Clean Energy Blog

Real vs. Artificial Trees: Which Are Better for the Planet?

Dec 11, 2020
The holiday season is upon us, and so is the age-old debate of which is the superior tree option: real trees or fake trees. 
While there are clear pros and cons to both, it can be unclear as to which is the better choice from an environmental standpoint. Here are some factors to consider when choosing the most environmentally friendly tree:
Real Trees
Aside from the fresh pine scent, real trees offer many benefits—especially environmental ones. While many view cutting down live trees as a form of deforestation and thus deem it bad for the environment, the opposite is actually true. The majority of live trees are grown on tree farms for the sole purpose of being cut down, similar to any other crop. Farmers typically plant 1 to 3 new trees for every tree cut down each year. These trees absorb harmful CO2 and in turn release oxygen into the air, while also providing habitats for wildlife. Purchasing live trees supports tree farms and allows them to plant new trees each year, ultimately benefiting the environment. In the U.S. alone, there are nearly 350 million trees currently growing on Christmas tree farms—that’s 350 million trees that exist because of the demand for real trees!
If you choose a real tree, there are a few things that can affect its impact on the environment. For instance, buying a tree from a local tree farm can reduce transportation emissions. Additionally, recycling or composting your tree can reduce its impact on the environment. Live trees can be chopped up and turned into mulch, wood chips, or firewood. Unsold trees are also used to prevent beachfront erosion and restore wildlife habitats. With more than 4,000 “treecycling” programs across the country, there are plenty of ways to ensure your tree continues to help the planet.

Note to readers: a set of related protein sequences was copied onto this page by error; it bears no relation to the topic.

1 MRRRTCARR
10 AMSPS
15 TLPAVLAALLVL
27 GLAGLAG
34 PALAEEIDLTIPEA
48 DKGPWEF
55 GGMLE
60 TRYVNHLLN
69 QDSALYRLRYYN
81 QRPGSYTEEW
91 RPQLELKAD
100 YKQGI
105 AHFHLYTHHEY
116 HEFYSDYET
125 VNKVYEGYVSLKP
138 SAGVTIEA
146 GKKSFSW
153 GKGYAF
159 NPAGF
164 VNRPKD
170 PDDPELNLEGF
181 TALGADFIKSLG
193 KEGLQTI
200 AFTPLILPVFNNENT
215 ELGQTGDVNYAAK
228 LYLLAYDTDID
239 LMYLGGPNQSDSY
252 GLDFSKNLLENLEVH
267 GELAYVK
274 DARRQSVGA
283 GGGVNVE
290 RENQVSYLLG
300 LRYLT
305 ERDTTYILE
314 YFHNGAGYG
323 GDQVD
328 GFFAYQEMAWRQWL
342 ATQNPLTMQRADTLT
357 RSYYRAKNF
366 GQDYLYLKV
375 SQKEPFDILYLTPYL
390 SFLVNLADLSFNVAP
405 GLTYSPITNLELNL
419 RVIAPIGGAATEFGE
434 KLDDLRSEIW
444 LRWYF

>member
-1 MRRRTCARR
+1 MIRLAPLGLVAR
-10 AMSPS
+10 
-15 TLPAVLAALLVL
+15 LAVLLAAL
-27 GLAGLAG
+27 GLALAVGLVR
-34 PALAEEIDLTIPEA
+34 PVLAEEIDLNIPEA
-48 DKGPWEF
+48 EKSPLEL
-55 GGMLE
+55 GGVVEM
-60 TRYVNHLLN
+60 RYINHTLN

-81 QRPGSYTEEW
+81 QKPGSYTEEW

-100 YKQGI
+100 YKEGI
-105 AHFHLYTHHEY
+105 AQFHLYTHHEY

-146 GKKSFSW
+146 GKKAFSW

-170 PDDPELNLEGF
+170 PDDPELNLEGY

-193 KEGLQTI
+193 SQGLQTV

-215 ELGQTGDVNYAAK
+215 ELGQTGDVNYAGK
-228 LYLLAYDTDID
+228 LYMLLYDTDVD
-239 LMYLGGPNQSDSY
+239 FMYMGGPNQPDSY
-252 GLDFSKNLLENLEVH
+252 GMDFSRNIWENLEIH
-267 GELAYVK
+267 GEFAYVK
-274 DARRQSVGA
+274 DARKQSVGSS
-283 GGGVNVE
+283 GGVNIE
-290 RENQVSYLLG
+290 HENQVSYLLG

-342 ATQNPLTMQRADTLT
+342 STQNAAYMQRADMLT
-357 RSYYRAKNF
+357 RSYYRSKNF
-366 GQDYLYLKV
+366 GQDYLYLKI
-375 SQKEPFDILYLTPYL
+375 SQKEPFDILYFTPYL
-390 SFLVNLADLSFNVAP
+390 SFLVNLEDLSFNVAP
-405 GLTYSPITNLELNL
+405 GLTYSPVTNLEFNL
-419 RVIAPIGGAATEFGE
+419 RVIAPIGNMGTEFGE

Artificial Trees
Artificial trees can be significantly more convenient than live trees. However, they come with more harmful effects. Around 80% of fake trees in the U.S. were made in China—resulting in high transportation emissions. If you opt for a fake tree this holiday season, try to buy one that was made in the U.S. Additionally, the manufacturing of fake trees uses a lot of energy, producing greenhouse gas emissions. 
One of the worst impacts of fake trees is their eventual home in landfills. Many fake trees are made from PVC, a non-recyclable and environmentally harmful plastic. While a live tree is biodegradable and can be recycled or composted, a fake tree could live in a landfill for much longer than it was used in a home. Using an artificial tree for at least 10 years (though ideally closer to 20) can significantly reduce its environmental impact. 
The Takeaway
All in all, real trees tend to be less harmful to the environment. Buying local trees and recycling them when finished is key to minimizing their impact. Artificial trees can have a reduced impact if they are made in the U.S. and used for several years.
Whether you choose a real or artificial tree, one of the best ways you can reduce your impact on the environment this holiday season is by signing up for clean energy. Give yourself the gift of a clean and green planet this holiday season!

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